• 55. Summary of Deliverables Future State (Sample) Reference Principles Future State Gaps Models ArchitectureClustering Oracle TRM Pooled Resources Application Gap Diagrams and DB Grid Architecture Virtualization /Technology Matrix Matrix(Grid) App Grid Architecture Business driven QoS DB Grid Diagrams Max High Avail Arch App Grid Diagrams Sun VirtualizationConsolidation Exadata Arch and Group by usage type Exadata Diagrams Gap Diagrams and best practices Enhanced Resiliancy Workload mappings MatrixEnterprise Enterprise Security Defense in Depth IDM Diagrams Gap Diagrams and Architecture A hit t Separation of Duties S ti f D ti DB S Security Diagrams it Di Matrix M tiSecurityEnterprise OEM Architecture Measured KPI’s OEM diagrams Gap Diagrams and ITIL Automation ITIL process flows MatrixManagement Standard Processes Copyright ©2009 Oracle Corporation. All rights reserved. 55
  • 56. Strategic Roadmap Copyright ©2009 Oracle Corporation. All rights reserved. 56
  • 57. Strategic Roadmap Flow Inputs from various Sources & PhasesInputs from Capability • Stakeholder InputFSA Phase Gaps • Arch Vision • Business Case • Arch Principles p • EA Governance Models • EA Repository Analyze & PrioritizeStrategicRoadmap Transition TransitionPhase State State Roadmap Implementation Plan PROJECTS Phase I Phase II & WBS (2010) (2011) … Solutions & Initiatives PROJECT A (Work Packages of Capabilities & PROJECT B Architecture Building Blocks) PROJECT C Copyright ©2009 Oracle Corporation. All rights reserved. 57
  • 58. Gaps Priority Matrix (Template) Secondary Primary Targets (O Overall Initiative ) ll I iti ti Targets ( Phase 1 ) 4 6 1. ( Recommendation ) ghest 2. ( Recommendation ) 1 12 7 Hig 3. 3 ( Recommendation ) 4. ( Recommendation ) 9 2 11 ( Phase 2 ) 5. ( Recommendation ) 5 6. ( Recommendation ) 7. ( Recommendation ) HighSavings 10 8 8. ( Recommendation ) 3 ( Phase 3 ) 9. ( Recommendation ) 10. ( Recommendation ) 11. ( Recommendation ) 12. ( Recommendation ) Med 1 Yr 2 Yrs 3+ Yrs Avg. Time to Value Copyright ©2009 Oracle Corporation. All rights reserved. 58
  • 59. Create an Architecture Roadmap• Build Architecture Roadmap based on • Ri k t l Risk tolerance of customer f t • Ability to invest • Maturity level/skill level of staff • Don’t skip maturity levels Don t• Parallel and Interdependent Threads • Platform Clustering/Virtualization • Consolidation (Middleware, Databases, Servers, Storage, Data Centers) • Enterprise Security • Enterprise Management • Technology • PProcesses • Facilities Copyright ©2009 Oracle Corporation. All rights reserved. 59
  • 60. ITO Architecture Roadmap (Sample) Current Optimized Dev/Test Initial Production Mission Critical State (CS)Business Reduced HW and Support costs • Reduced HW and SW costs for • Reduced costs , improved QoSValue for Dev/Test non-critical production systems and improved IT productivity for all Faster provisioning for Dev/Test • Improved IT productivity workloads on new architecture • Improved risk and complianceClustering Cluster Dev/Test • Failover enabled DB and App Grids • Highly Available and Scalable App Servers/Storage • Asynch Backup site and DB grids support Mission Simple DB and App Grids critical systems • Hot pluggable scalability • Active/Active on Backup sitesVirtualization Virtualized Dev/Test Servers • Production systems virtualized • Mature virtualization management, /Storage • HA enabled server virtualization monitoring and exception handlingConsolidation • Consolidate Dev/Test Consolidate small hetero workloads All workloads consolidated on pools workload on virtualized HW onto HW pools of servers New applications on App+DB GridsEnterprise • Centralized /virtual repository • Security Reporting • Mature auditingSecurity • Centralized Authentication/ • Initial Auditing • Mature SOD Roles • Additional levels of Data Security y • Highly sensitive data p g y protected both • Provisioning for Dev/Test by defense in depth and SOD • Initial Data Security • Mature compliance reporting • Initial reportingEnterprise • Initial management • Mature exception handling • Proactive capacity planningManagement g capabilities • Mature change management • Very mature end user based • Initial ITIL processes • Initial capacity planning availability and perf measures • Moderate Change management • Mature ITIL processes • Relevant ITIL processes begun Copyright ©2009 Oracle Corporation. All rights reserved. 60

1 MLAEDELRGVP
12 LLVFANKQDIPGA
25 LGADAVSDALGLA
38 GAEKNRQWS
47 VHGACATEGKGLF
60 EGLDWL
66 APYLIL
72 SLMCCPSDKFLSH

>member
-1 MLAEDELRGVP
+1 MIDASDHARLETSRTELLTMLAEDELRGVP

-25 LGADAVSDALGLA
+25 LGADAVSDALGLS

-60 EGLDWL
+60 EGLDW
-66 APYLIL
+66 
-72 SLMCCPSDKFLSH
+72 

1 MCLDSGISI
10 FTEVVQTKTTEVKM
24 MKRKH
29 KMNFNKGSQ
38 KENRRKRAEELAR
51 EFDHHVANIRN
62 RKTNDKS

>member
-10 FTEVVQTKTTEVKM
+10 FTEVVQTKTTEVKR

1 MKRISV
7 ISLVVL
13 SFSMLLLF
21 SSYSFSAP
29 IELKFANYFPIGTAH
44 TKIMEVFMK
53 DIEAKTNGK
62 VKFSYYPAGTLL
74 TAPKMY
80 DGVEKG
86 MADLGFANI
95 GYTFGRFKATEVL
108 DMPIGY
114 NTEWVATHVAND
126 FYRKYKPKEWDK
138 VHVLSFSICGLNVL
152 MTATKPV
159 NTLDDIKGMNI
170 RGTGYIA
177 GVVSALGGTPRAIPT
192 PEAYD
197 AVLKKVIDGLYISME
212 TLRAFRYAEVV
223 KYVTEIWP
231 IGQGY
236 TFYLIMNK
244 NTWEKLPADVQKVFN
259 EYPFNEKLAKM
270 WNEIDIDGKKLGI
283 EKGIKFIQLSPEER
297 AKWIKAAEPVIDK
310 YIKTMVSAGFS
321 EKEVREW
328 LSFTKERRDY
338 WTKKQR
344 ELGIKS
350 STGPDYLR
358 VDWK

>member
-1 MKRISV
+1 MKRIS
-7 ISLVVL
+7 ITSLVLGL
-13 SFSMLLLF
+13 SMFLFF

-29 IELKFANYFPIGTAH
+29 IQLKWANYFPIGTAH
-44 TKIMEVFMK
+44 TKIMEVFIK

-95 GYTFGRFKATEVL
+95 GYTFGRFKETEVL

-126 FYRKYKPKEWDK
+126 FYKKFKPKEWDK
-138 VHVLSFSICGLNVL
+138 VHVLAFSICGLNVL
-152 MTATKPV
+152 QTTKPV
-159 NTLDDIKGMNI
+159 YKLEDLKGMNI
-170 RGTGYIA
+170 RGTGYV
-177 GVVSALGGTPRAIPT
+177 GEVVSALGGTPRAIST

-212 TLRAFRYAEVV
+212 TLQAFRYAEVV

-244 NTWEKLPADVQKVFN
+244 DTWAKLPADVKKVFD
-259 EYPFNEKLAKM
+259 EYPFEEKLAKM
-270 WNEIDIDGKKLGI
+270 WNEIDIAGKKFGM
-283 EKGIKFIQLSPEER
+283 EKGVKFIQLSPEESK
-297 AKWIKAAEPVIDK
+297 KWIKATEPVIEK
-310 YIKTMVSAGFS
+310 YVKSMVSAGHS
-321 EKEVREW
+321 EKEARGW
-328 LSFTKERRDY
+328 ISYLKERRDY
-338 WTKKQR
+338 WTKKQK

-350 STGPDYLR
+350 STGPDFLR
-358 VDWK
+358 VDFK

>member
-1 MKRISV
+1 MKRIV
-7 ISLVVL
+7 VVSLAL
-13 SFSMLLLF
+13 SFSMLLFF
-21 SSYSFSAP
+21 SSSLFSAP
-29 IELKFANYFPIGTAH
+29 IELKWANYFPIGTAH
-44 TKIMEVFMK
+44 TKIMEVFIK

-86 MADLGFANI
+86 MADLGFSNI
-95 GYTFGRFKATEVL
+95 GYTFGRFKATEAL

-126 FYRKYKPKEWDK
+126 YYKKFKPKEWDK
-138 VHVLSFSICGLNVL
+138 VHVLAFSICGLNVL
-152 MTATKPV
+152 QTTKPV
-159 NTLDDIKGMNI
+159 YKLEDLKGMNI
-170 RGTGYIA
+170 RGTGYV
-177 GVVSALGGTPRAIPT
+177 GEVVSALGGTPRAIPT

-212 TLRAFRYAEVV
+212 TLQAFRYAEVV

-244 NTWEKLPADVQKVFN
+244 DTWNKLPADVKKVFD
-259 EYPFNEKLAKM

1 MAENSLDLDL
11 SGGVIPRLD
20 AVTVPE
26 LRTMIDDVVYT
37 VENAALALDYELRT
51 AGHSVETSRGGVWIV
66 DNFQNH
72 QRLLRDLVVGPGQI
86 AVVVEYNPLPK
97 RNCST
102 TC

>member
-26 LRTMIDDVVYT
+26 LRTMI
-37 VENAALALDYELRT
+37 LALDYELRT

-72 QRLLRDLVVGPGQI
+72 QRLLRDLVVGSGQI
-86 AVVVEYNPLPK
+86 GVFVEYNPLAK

• 61. Getting to Grid – A Process, not a Project Driven by Business Need yResources• Applications• Software • Monitoring• OS platform • Operations• HW/Storage • Infrastructure • Infrastructure • Policies• Mgmt Tools • Data • Workloads • SLA management Standardize Virtualize Consolidate Automate Benefits•F Fewer vendors d • Increased flexibility • L Lower cost of Ops • Real-time response t fO• Reduced complexity • Easier Mgmt • Reduced TCO • Reduced errors • Faster Provisioning • Higher QoS Copyright ©2009 Oracle Corporation. All rights reserved.
  • 62. Grid Roadmap Level 5 Level 4 L l Level 3 Utility Level 2 Strategic Enterprise Level 1 Tactical T ti l Learning Cost effective Repeatable Real time scaling andStrategic Rollout of a Shared Automated configuration of HA for new Infrastructure Goals projects (TCO standard Virtual IT services platform Infrastructure focus) Release Combined use of C bi d f products and RAC and services Roll out RAC Enterprise Mgr immediatelyTactical Clusters for Maximize server to define policies Plans 1 Application per utilization and that are self RAC Cluster Applications that have specific specify SLAs that managing Value based business pains can be managed charging New & existing RAC for Mixed Grid for Dynamic Grid for UtilityExamples New Applications applications Workloads Workload Mgt Computing Copyright ©2009 Oracle Corporation. All rights reserved.
  • 63. Security Roadmap(Sample)Cost, Effort, Risk high Transition  As Is   Standardize provisioning / workflow  Manual audit process Transition   Hard-coded, Link to  Phase I  application- li ti single  Application specific source of Portfolio authorization  Single truth source of Management Phase II s (PeopleSoft) truth /  Implement  Multiple  Abstract identities standardized  Support sources of identities data-centric data centric ongoing “truth” /  Defined roles into protections transformatio identities centralized,  Automated n / business  Slow, manual virtual attestation process re- access identity  Centralized engineering control repository entitlements Agility low high hi h  Standardize Reactive Tactical roles and Strate Enterpris Transpar entitlements gic efficient access control e ent sustainable attestation standardized development practices t d di d d l t ti Copyright ©2009 Oracle Corporation. All rights reserved.